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Firmware upgrade gives Samsung NX10 i-Function lens compatibility

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October 12, 2010

i-Function lens technology featured on the NX100 (pictured) is now compatible with Samsung...

i-Function lens technology featured on the NX100 (pictured) is now compatible with Samsung's NX10

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Samsung has announced a firmware upgrade to its small interchangeable lens NX10 mirrorless camera that gives it compatibility with the company’s new i-Function lens technology. Making its first appearance recently on the NX100, the i-Function lens communicates with the camera body to allow photographers to control camera settings using the lens. Samsung also announced that all NX system lenses launched from now on will feature i-Function capability.

i-Function lenses feature a one-touch button that activates common shooting controls like aperture, shutter speed, ISO and white balance. Shooting parameters are displayed on the camera’s display and users can cycle through settings and change values by rotating the lens’s manual focus ring. Samsung has implemented the system to allow photographers to keep the camera focused firmly on their subject while making changes to the camera settings.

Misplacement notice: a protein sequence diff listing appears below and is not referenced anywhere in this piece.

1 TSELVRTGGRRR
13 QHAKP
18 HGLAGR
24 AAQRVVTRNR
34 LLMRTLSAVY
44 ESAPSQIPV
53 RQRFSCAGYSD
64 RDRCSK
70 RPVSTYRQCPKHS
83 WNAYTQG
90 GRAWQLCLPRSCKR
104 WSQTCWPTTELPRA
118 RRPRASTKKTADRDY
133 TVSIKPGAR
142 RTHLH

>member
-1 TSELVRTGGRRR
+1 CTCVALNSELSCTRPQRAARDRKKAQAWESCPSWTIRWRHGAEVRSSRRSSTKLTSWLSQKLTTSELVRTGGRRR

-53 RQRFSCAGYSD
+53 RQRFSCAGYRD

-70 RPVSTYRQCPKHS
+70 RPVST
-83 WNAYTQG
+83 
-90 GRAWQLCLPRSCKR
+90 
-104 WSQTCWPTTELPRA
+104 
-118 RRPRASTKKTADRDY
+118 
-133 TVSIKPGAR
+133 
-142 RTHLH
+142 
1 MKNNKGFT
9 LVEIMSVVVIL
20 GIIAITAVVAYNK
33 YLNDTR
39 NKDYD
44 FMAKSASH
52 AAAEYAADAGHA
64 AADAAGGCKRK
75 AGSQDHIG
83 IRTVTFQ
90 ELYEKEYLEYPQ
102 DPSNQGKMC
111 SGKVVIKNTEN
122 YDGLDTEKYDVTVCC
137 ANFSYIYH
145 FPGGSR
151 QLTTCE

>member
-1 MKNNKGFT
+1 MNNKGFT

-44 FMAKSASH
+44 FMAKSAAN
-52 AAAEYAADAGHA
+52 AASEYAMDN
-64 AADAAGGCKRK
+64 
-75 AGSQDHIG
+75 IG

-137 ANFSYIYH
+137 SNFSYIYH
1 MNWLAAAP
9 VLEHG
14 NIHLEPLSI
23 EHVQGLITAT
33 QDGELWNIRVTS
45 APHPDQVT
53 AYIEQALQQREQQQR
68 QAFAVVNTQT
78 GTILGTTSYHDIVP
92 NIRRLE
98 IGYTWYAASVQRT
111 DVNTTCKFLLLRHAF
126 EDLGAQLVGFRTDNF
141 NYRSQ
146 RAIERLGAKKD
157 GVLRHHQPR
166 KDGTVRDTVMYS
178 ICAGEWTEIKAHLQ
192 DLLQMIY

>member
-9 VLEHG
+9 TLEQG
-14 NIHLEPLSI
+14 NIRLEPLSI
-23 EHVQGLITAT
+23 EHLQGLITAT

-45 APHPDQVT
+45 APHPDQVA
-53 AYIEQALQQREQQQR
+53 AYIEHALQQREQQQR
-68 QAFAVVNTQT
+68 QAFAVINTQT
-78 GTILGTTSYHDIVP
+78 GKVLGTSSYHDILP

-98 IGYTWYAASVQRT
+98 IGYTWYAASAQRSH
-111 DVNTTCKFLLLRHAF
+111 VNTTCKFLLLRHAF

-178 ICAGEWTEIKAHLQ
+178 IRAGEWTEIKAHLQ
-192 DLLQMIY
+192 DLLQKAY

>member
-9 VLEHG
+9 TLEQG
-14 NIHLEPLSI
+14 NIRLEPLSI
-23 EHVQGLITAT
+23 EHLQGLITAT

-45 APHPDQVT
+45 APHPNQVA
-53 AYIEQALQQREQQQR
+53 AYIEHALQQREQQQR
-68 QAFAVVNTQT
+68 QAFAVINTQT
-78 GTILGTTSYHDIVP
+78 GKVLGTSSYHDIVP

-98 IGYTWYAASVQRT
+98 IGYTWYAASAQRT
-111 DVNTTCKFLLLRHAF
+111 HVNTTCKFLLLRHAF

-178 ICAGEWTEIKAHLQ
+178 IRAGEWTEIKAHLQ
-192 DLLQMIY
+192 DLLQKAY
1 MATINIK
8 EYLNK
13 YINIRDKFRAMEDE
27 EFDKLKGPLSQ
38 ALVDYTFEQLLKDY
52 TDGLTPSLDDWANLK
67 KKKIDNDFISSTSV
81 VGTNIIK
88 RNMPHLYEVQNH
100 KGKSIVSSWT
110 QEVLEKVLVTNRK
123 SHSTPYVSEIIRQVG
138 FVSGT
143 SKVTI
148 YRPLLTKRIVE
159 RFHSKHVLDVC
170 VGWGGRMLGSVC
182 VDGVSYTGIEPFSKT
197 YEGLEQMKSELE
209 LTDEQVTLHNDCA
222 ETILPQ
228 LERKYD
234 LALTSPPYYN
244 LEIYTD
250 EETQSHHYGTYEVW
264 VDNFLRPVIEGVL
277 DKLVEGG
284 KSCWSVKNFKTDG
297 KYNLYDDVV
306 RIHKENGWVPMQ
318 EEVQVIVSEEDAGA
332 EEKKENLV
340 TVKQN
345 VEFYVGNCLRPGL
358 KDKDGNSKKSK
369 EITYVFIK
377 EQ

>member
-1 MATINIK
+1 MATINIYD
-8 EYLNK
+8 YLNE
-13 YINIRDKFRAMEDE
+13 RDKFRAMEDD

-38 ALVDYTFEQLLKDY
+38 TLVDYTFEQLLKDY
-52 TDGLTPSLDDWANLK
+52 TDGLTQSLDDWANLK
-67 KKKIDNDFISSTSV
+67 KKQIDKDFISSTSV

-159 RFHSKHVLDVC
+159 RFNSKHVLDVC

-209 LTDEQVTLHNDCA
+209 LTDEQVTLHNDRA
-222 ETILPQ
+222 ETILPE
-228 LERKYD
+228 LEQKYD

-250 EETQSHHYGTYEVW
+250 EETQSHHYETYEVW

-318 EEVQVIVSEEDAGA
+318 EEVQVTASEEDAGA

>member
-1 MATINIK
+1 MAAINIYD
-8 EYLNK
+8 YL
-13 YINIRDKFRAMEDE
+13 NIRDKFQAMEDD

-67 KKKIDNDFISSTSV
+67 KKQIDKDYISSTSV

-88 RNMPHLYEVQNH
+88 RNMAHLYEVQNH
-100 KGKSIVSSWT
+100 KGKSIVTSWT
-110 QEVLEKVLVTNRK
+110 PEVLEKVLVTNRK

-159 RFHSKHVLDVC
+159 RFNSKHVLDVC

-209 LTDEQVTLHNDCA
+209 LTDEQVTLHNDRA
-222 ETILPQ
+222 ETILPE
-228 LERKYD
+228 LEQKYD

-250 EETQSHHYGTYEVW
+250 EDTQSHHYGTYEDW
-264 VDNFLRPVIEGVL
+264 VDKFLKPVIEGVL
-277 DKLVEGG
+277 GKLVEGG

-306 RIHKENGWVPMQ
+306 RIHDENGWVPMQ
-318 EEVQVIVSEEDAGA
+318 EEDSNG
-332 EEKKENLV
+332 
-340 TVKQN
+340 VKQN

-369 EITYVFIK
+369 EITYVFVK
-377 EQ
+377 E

Samsung i-Function lens

The 1.20 firmware upgrade provides compatibility with a range of lenses, including a compact-zoom 20-50mm lens and a 20mm wide angle Pancake lens. The upgrade also gives a boost to the NX10’s AF speed, includes Lens Distortion Compensation (LDC) and updates the camera’s GUI to support the i-Function lens technology.

We want to ensure that all NX system range users can experience the same pioneering technology,” said Mr. SangJin Park, President of Samsung Digital Imaging Business, Samsung Electronics. “All NX system lenses launched from now on will feature the groundbreaking i-Function capability, so all our customers have the perfect picture at their fingertips.”

The 1.20 firmware upgrade is available for download from Samsung.

About the Author
Darren Quick Darren's love of technology started in primary school with a Nintendo Game & Watch Donkey Kong (still functioning) and a Commodore VIC 20 computer (not still functioning). In high school he upgraded to a 286 PC, and he's been following Moore's law ever since. This love of technology continued through a number of university courses and crappy jobs until 2008, when his interests found a home at Gizmag.   All articles by Darren Quick
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